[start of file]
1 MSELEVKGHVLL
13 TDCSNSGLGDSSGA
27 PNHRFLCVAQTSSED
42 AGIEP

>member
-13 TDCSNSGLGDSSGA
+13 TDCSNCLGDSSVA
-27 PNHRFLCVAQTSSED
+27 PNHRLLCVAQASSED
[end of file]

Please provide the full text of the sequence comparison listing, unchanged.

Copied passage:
1 MSELEVKGHVLL
13 TDCSNSGLGDSSGA
27 PNHRFLCVAQTSSED
42 AGIEP

>member
-13 TDCSNSGLGDSSGA
+13 TDCSNCLGDSSVA
-27 PNHRFLCVAQTSSED
+27 PNHRLLCVAQASSED